Net revenue rises 30 per cent on ‘upswing in demand for products’
Tata Motors posted a 12 per cent increase in its net profits for the June 2012 quarter at Rs 2,245 crore. The auto-major’s net profits were slightly lower than market expectations due to higher foreign-exchange losses and higher tax rates. The company had posted net profit of Rs 2,000 crore in the corresponding period last year.
The company faced foreign exchange loss of Rs 441 crore this quarter as compared to Rs 57 crore in the previous corresponding quarter. Analysts say that a nearly eight-fold increase in the foreign exchange losses added to the lower profits. The company also paid higher tax rates this quarter which was 24 per cent as compared to 15 per cent in the corresponding June quarter.
Net revenue for the company during the period was up 30 per cent to Rs 43,324 crore. “The strong growth for new products and upswing in demand for products from markets like China helped,” said C. Ramakrishnan, Chief Financial Officer, Tata Motors. The operating margins for the company stood at 14.4 per cent as against 13.4 per cent in the previous corresponding quarter. Jaguar-Land Rover saw volumes growth of 34.4 per cent on the back of strong demand for new products like Range Rover Evoque, and strong growth in China and from other developing markets. China volumes grew 91 per cent year-on-year and was the largest wholesale market for the company in the June 2012 quarter.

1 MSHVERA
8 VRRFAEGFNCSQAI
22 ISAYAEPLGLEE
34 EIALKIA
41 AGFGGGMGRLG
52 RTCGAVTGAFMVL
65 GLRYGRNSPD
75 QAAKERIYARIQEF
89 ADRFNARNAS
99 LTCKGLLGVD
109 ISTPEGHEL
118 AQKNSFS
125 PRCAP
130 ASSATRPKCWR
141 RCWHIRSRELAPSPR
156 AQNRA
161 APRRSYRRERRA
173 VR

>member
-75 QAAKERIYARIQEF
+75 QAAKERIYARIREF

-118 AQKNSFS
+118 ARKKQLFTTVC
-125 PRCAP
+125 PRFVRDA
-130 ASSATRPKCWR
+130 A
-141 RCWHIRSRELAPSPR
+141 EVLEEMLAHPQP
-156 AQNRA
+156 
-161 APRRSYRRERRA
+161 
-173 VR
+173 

On a standalone basis, the company saw its net profits nearly halve from Rs 401 crore in the June 2011 quarter to Rs 205 crore in the June 2012 quarter. Net revenue for the company was also down nine per cent to Rs 10,586 crore. Volumes, net revenue and profitability of the domestic business were impacted by weak macro economic factors, subdued outlook and competitive pressures in the passenger vehicle business, said the company.
“Tata Motors (results were largely in-line with our estimates on the top-line front; however bottom-line (adjusted for forex loss) was slightly lower-than-expected due to higher tax rate (primarily at JLR) and higher interest expense,” said Yaresh Kothari, Research Analyst at Angel Broking.
A decline in demand was witnessed for medium heavy commercial vehicles (MHCV) due to competitive pricing pressures, low freight and excise duty increases in March 2012. Higher volume growth in the small commercial vehicle business was due to increased production in the Pantnagar and Dharwad facilities.
The company saw an increase of 1.3 per cent in commercial vehicle sales from 1,13,186 in the June 2011 quarter to 1,14,710 in the June 2012 quarter. MHCV sales numbers fell from 45,570 in June 2011 quarter to 34,555 in the June 2012 quarter.
The increase was led mainly by an increase in the light commercial vehicle sales which rose from 67,616 to 80,155 in the period under consideration.